I, too, am enjoying this. I've been calling for a la carte cable for a long time, never failing to bring it up when TW would call to try to get me to buy cable TV, (I've never had cable TV. I grew up in the era when TV was free - because commercials).
But after I read this article, I began to think - would I even buy a la carte cable at this point? I don't think so, now. Who sits down in front of the TV at a certain time of day to watch a show anymore? And do I even really want to pay for HBOgo? They have a lot of good programming, but won't I also have to get AMC's and Showtime's app? I can see this beginning to add up. The thing that still annoys me is, how the studios destroyed the promise of Netflix. That you would have every movie, every show, no matter how obscure, always at your fingertips. Remember the "long tail?" You don't hear about that anymore.
Maybe if the cable TV business crashes, we'll finally get that. Where else are the studios gonna go if people don't want to buy a different app for every show they're into, (hopefully not to Hulu. I will not pay for any content that contains commercials). I think most people are like me in that, they don't pay much attention to, or care about, which studio or channel made what, and would like everything in one place. to that end, I support what Netflix tried so hard to do. Here's hoping for the return of the Long Tail!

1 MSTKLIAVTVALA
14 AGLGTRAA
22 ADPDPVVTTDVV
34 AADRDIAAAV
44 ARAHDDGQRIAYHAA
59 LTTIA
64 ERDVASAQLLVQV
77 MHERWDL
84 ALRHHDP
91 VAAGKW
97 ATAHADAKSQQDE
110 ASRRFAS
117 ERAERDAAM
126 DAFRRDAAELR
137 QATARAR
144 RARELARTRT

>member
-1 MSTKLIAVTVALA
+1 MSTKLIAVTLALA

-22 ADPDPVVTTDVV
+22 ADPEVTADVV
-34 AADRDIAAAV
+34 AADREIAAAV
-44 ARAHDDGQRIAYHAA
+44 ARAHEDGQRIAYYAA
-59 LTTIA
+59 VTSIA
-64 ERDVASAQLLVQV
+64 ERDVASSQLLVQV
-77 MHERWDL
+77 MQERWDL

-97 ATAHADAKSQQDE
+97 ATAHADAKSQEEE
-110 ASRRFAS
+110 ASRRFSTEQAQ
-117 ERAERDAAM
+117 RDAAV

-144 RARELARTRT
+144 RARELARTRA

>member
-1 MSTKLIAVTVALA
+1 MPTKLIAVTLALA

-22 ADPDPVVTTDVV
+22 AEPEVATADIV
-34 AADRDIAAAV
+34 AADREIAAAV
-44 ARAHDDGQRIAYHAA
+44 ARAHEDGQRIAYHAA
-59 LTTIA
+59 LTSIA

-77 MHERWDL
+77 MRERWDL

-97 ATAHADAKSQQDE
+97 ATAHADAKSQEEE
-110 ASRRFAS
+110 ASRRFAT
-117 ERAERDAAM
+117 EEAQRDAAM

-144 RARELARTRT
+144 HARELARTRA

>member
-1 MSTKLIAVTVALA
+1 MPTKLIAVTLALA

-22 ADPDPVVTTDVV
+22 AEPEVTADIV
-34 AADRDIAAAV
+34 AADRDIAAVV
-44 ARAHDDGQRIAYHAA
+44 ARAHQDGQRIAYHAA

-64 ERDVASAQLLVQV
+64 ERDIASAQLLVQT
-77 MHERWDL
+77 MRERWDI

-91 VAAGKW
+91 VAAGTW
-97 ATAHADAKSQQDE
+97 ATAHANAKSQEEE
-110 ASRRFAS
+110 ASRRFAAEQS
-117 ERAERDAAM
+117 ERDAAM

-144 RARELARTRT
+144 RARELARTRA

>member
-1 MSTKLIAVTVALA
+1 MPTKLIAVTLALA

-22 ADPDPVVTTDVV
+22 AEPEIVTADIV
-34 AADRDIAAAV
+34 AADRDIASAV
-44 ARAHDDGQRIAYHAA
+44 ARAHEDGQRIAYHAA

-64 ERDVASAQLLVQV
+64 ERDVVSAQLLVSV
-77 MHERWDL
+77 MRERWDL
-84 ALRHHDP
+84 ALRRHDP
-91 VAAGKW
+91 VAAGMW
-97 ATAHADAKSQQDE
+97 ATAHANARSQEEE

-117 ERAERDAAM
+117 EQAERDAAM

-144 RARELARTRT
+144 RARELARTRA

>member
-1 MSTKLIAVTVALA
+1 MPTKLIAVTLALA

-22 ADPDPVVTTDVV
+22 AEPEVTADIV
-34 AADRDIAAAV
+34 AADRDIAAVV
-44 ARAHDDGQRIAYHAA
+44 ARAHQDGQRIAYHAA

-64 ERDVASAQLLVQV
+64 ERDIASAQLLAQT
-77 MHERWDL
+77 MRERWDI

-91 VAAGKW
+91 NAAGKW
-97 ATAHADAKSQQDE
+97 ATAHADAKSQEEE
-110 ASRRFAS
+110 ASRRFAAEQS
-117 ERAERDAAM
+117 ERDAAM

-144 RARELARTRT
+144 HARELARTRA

New Crash Test Dummies Reflect Rising American Bodyweight
I'm pretty sure it has to do with the rise of the gaming console/personal computer, and parents no longer forcing their kids out of the house to play. Kids no longer burn off the fatty, sugary, starchy food they eat. These kids nowadays!
[Citations forthcoming. You'll see!]
Secret Policy Allows GCHQ Bulk Access To NSA Data
Can someone remind me why it is that we, the people who elect and pay the wages of the politicians and public servants who seek to destroy our right to privacy in this way, continue to allow such outrageous behavior to continue?
Has the concept of a democracy been replaced by one of serial fascism where voters are lulled into a false sense of empowerment by governments which collude with the *real* power-brokers to simply look after their own best interests and for who "voters" are synonymous with taxpayers -- a necessary evil required to keep the oily wheels of government turning?
Something like that. I don't know how they do it where you live, but here in the US, we're given a choice between two pre-vetted candidates. The ruling class decides who we'll get to vote for. Which is to say, it's not really a choice, but the illusion of choice. It's certainly not a democracy.